In the summer of 2012, the whole city of London was captivated by the Olympics, including myself and my colleagues on our lunch break in the McDonald’s staff room. The thrill of watching the athletes in action was so intense, I felt as though I was on the same journey as them. Usain Bolt’s speed and the boxing skills of Anthony Joshua and Nicola Adams had me glued to the TV.
I had been working at McDonald’s since I left sixth form and had not yet figured out my future plans. Seeing my peers heading off to university or starting their careers made me feel as though I was falling behind. However, watching Joshua fight and win the super-heavyweight final that afternoon ignited a spark in me. I thought to myself, “I need this kind of energy and moment in my life.” Then, I set a goal for myself: “I’m going to be at the next Olympics.”
As someone who never imagined myself as an athlete, I wasn’t the most athletic student in school. While others played football at lunch, I was typically waiting for seconds in the canteen. By the time I turned 19 and started working at McDonald’s, I had joined a boxing gym and tried to drop some weight. However, I only went once or twice a week, and nobody believed I could be an Olympian.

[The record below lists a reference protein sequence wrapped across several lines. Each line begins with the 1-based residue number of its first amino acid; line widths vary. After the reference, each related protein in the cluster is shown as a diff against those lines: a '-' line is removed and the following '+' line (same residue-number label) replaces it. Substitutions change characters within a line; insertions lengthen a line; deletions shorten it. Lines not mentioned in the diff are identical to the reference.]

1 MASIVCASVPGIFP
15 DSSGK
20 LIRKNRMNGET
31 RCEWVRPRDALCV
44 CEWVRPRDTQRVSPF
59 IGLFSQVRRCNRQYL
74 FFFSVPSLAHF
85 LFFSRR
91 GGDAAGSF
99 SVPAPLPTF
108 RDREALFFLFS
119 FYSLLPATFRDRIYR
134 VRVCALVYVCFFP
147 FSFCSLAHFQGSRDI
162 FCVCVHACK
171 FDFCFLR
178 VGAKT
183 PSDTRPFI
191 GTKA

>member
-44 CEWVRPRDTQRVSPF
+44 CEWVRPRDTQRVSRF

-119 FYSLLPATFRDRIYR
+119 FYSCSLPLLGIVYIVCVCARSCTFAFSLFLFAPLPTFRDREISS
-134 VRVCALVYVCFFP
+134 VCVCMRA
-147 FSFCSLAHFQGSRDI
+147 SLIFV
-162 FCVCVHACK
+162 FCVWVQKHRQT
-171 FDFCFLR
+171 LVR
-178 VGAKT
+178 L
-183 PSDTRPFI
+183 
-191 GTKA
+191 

Despite my past laziness, I was determined to achieve my goal. I spoke to my manager and reduced my work hours to pursue my dream. I also went home and told my mother about my plans, asking her to fund my life for a while. She was concerned about the danger of boxing and questioned why I was starting so late. I drew inspiration from Joshua’s rise to the top and set goals for myself, working hard every day. I started to see the results of my hard work, and the more I put in, the more I got out.
While my friends and family initially thought I was crazy, they supported me and held me accountable. They reminded me of my goal when I was tempted to drink or eat more than I should. Though it was tough at times, I remained focused and did not give up on my dream.
There were moments when I thought it would never happen, like when I fractured my hand in 2015 and had not yet had an international fight. Despite this setback, I entered the ABA championships with a fractured hand and won my first fight against a guy who had been a finalist the previous year. This was just enough to get me noticed.
When my hand had healed, I went for an assessment with Team GB and was selected to fight internationally for the first time. Within a year, I had qualified for the 2016 Olympics, achieving my dream in less than four years.
Going to Rio was a fantastic experience. I felt proud to say that I was an Olympian too and had the chance to rub shoulders with athletes whom I looked up to. However, the experience taught me that while setting targets is essential, the intent behind the goal matters. I did not set my sights on winning a medal with the same focus I had set for myself to get to the Olympics. Although I was eliminated, I still felt proud of myself for making it to Rio.